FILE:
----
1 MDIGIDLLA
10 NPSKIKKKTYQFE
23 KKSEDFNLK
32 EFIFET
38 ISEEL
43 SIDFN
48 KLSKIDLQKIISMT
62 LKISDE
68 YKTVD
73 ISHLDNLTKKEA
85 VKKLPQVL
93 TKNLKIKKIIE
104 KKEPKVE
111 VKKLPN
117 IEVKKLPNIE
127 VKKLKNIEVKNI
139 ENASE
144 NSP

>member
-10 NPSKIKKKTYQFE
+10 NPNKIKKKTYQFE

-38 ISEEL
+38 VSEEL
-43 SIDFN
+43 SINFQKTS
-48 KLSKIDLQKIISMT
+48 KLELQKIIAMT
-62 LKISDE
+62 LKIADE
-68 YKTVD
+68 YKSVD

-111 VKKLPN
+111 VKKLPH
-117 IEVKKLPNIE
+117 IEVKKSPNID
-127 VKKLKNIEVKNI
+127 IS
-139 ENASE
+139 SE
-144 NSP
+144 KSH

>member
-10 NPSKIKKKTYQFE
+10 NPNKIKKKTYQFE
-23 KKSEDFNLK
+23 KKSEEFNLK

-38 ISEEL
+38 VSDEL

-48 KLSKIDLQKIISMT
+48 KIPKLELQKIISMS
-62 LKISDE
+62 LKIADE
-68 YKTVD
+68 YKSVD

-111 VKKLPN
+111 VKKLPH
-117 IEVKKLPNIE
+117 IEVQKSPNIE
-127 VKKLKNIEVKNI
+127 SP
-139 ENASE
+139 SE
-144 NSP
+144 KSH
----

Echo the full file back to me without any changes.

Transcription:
1 MDIGIDLLA
10 NPSKIKKKTYQFE
23 KKSEDFNLK
32 EFIFET
38 ISEEL
43 SIDFN
48 KLSKIDLQKIISMT
62 LKISDE
68 YKTVD
73 ISHLDNLTKKEA
85 VKKLPQVL
93 TKNLKIKKIIE
104 KKEPKVE
111 VKKLPN
117 IEVKKLPNIE
127 VKKLKNIEVKNI
139 ENASE
144 NSP

>member
-10 NPSKIKKKTYQFE
+10 NPNKIKKKTYQFE

-38 ISEEL
+38 VSEEL
-43 SIDFN
+43 SINFQKTS
-48 KLSKIDLQKIISMT
+48 KLELQKIIAMT
-62 LKISDE
+62 LKIADE
-68 YKTVD
+68 YKSVD

-111 VKKLPN
+111 VKKLPH
-117 IEVKKLPNIE
+117 IEVKKSPNID
-127 VKKLKNIEVKNI
+127 IS
-139 ENASE
+139 SE
-144 NSP
+144 KSH

>member
-10 NPSKIKKKTYQFE
+10 NPNKIKKKTYQFE
-23 KKSEDFNLK
+23 KKSEEFNLK

-38 ISEEL
+38 VSDEL

-48 KLSKIDLQKIISMT
+48 KIPKLELQKIISMS
-62 LKISDE
+62 LKIADE
-68 YKTVD
+68 YKSVD

-111 VKKLPN
+111 VKKLPH
-117 IEVKKLPNIE
+117 IEVQKSPNIE
-127 VKKLKNIEVKNI
+127 SP
-139 ENASE
+139 SE
-144 NSP
+144 KSH